Cardinality Sets. In the case where the set is presented as ordered, information must be present to indicate the ordering of the set. To preserve some of the additional characteristics of the relational data model and to provide cardinality information useful to optimize processing of XSN expression, cardinality sets are typically specified for sets representing relational tables. The cardinality set for the unordered set above is:
The cardinality set is a nested set. The outermost set contains the cardinality of the set (which in this example is 3 as the table contains three rows), followed by the cardinality set for the members representing the rows. Ca through Cd are values representing the cardinality of the values making up the members of the sets representing the rows. Each value of Cn represents the maximum cardinality for that particular member. The cardinality set is generated via the cardinality function:
RDM Functions. The standard relational data model is composed of eight operations. However, it can be shown that only five are required to implement the entire relational model, and only four are typically used for practical implementations. XSN provides for notation of these functions within the framework of extended set mathematics.
These functions are extended set versions of the relational data model UNION (RDMUNION), PROJECT (RDMPROJ), RESTRICT (RDMREST), JOIN (RDMJOIN), DIFFERRENCE (RDMDIFF) and DIVIDE (RDMDIV). In addition to these functions, three additional functions are available under XSN. These include RDMSORT, RDMPIVOT and RDMGROUP.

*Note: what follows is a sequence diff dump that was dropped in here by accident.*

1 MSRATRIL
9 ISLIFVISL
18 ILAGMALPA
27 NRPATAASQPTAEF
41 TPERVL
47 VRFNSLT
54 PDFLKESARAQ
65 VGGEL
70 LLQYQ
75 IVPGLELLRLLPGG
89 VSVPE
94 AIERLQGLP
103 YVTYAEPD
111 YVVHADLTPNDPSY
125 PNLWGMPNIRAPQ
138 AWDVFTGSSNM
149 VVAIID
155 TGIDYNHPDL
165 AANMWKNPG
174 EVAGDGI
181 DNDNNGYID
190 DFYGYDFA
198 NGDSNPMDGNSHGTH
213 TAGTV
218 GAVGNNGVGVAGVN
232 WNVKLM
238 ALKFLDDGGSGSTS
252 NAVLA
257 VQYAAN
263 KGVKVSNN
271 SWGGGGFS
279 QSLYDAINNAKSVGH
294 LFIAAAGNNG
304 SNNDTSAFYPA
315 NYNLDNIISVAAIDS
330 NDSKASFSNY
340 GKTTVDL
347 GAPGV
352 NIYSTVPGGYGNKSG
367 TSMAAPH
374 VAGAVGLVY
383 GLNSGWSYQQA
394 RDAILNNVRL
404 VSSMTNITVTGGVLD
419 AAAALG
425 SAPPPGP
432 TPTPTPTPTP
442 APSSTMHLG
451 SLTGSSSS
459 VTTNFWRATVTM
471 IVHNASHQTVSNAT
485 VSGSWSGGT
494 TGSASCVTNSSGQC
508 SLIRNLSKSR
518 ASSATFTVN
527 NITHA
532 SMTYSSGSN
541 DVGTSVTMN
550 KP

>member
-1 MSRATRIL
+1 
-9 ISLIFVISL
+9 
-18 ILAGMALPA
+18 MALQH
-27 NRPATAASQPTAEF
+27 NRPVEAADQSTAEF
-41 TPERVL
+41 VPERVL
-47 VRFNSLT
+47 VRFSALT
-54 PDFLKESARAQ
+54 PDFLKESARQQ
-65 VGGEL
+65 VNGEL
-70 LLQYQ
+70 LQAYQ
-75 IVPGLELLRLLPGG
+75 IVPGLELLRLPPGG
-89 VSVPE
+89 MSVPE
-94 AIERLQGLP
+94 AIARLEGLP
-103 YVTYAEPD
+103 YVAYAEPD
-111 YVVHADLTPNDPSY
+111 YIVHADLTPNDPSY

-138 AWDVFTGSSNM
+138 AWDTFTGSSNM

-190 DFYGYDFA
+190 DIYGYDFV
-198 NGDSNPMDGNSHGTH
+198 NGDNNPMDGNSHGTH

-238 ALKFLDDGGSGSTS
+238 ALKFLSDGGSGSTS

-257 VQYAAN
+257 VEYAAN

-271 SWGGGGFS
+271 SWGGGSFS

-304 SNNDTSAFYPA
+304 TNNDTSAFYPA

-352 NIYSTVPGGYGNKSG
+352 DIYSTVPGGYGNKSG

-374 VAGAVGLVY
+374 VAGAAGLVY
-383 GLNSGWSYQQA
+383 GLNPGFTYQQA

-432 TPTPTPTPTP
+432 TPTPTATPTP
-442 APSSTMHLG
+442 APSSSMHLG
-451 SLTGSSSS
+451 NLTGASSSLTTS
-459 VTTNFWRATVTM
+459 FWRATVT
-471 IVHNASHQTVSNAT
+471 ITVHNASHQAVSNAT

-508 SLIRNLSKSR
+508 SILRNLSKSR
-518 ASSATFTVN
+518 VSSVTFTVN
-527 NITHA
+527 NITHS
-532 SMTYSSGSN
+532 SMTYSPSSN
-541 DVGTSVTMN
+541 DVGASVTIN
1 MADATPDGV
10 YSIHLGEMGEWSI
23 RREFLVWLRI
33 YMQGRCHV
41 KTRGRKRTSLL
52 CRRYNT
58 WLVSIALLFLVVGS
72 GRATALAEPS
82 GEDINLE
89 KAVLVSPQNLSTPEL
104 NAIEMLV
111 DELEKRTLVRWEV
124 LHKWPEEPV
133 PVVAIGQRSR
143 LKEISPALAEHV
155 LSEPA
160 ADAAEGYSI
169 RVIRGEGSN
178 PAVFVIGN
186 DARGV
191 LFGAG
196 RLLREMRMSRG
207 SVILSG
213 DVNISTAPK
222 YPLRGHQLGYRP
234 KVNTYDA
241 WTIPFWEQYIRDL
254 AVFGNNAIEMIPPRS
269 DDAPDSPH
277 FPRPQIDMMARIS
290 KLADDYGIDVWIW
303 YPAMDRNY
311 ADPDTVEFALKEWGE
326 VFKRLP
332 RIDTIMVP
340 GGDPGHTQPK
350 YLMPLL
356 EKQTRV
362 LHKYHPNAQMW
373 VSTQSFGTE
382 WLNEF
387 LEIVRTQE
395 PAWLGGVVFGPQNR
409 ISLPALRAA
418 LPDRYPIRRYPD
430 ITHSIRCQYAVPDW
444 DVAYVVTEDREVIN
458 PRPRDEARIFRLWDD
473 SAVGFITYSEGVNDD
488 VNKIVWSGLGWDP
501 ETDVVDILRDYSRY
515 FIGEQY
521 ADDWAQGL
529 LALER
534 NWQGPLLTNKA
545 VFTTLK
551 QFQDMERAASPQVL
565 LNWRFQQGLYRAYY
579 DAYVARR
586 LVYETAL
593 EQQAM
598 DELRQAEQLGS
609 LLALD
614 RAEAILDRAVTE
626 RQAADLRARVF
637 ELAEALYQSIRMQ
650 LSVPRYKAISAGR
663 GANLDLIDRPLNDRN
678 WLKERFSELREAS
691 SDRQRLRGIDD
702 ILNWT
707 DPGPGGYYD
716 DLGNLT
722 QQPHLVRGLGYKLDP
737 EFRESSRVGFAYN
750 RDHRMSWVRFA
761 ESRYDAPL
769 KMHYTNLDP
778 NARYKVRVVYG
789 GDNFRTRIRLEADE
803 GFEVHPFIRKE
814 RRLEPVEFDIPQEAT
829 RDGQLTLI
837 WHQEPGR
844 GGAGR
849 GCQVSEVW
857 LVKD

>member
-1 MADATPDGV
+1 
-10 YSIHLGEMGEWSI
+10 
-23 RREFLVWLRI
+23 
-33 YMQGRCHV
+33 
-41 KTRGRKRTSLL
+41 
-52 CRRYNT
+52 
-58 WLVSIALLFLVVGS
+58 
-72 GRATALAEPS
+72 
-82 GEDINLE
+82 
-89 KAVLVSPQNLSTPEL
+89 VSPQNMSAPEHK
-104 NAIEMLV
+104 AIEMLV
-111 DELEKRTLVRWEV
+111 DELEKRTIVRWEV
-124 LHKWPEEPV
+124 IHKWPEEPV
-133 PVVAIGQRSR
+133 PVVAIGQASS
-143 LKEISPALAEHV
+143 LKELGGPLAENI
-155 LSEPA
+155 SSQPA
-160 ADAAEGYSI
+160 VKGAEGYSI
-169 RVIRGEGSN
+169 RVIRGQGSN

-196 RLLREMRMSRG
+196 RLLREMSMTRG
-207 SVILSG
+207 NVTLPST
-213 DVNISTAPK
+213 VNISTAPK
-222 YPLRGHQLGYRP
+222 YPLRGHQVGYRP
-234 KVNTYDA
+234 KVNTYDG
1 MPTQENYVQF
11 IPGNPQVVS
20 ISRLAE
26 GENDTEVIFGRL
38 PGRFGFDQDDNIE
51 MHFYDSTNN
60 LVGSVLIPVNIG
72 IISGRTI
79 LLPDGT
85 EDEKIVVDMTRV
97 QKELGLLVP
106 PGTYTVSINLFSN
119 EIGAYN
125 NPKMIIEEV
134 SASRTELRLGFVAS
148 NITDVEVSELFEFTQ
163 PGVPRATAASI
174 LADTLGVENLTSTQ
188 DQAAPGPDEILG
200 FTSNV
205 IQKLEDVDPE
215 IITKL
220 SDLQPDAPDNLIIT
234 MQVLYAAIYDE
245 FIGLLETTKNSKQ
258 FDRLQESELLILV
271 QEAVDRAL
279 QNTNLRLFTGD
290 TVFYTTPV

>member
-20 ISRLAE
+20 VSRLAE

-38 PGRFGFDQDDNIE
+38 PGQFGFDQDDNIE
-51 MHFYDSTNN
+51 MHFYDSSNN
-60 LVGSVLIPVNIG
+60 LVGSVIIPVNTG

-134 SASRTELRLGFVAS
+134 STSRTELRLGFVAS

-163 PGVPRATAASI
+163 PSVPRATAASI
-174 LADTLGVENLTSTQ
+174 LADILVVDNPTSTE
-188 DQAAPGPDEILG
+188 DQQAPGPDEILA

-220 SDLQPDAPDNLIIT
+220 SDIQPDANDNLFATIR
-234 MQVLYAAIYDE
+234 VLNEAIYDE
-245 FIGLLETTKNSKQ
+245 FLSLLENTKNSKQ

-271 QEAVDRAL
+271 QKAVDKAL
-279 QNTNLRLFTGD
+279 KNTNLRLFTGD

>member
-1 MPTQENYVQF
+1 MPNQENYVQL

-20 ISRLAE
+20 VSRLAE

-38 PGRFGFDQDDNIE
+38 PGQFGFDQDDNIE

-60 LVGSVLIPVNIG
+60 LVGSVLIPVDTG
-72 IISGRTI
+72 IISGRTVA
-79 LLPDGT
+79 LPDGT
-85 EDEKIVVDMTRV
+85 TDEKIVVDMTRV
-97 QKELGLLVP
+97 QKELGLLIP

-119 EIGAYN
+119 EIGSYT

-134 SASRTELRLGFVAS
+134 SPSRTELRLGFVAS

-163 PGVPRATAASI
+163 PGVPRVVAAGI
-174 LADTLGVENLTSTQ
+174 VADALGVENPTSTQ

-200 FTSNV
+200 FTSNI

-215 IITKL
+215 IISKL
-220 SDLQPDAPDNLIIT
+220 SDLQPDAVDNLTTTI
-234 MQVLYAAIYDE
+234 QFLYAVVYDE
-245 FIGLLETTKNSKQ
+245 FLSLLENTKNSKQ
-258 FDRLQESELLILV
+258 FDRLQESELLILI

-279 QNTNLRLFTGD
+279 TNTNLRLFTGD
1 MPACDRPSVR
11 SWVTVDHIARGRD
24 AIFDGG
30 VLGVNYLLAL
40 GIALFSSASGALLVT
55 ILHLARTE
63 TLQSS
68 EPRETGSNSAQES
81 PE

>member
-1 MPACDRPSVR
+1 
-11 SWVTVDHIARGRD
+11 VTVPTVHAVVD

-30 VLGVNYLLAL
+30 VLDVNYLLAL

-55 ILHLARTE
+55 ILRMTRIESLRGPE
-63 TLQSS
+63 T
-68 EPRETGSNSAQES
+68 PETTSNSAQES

RDMDIFF Function. RDMDIFF defines an unordered set equivalent to the relational A-B operation. The resulting set contains all members of A that are not in B. The following is an example format and description of this function:
RDMDIFF(A, B)=={ }
Arguments:
A—an unordered set.
B—an unordered set whose members will be excluded from A to produce the result.
Result: A unordered set containing those members of A that are not members of B as specified by the conditional of the difference function.
Remarks: As an extension to the standard relational difference, which requires that all values of the column members be equivalent, the XSN version allows for the specification of a Predicate set to define the equivalence relationship. If NUL is provided for the conditional Predicate set, the standard RDM function is performed. If A EQ B, then the NUL set results. If the intersection of A and B is the NUL set, then A results.
Requirements: Set A must be an RDM set. Results when these conditions are not met are the NUL set. A and B must have the same member column cardinality.
Example:
A = {<“a”, “b”, “c”>, <“d”,“b”,“r”>} | |
B = {<“3”,“c”,“8”>} | |
RDMDIFF(A,B) == {<“a”,“b”,“c”>} | |
RDMGROUP Function: RDMGROUP defines an unordered set where columns are aggregated based on specified groupings identified by the members of one or more columns. In conjunction with an aggregate Predicate set, this function provides for the ability to generate sum, count, average, minimum and maximum (SCAMM) values. The following is an example format and description of this function.
RDMGROUP(A, Z)
Arguments: A—an ordered or unordered set.
Result: An unordered set containing members that have been generated based on aggregate functions of the members of the columns of set A and the specified aggregation Predicate set Z.